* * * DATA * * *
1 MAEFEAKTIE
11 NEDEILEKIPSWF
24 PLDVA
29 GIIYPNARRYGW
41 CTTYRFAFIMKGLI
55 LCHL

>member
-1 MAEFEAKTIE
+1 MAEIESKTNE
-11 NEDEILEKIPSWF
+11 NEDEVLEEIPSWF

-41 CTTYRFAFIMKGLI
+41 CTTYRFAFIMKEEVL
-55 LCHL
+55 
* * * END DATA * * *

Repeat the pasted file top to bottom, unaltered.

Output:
1 MAEFEAKTIE
11 NEDEILEKIPSWF
24 PLDVA
29 GIIYPNARRYGW
41 CTTYRFAFIMKGLI
55 LCHL

>member
-1 MAEFEAKTIE
+1 MAEIESKTNE
-11 NEDEILEKIPSWF
+11 NEDEVLEEIPSWF

-41 CTTYRFAFIMKGLI
+41 CTTYRFAFIMKEEVL
-55 LCHL
+55 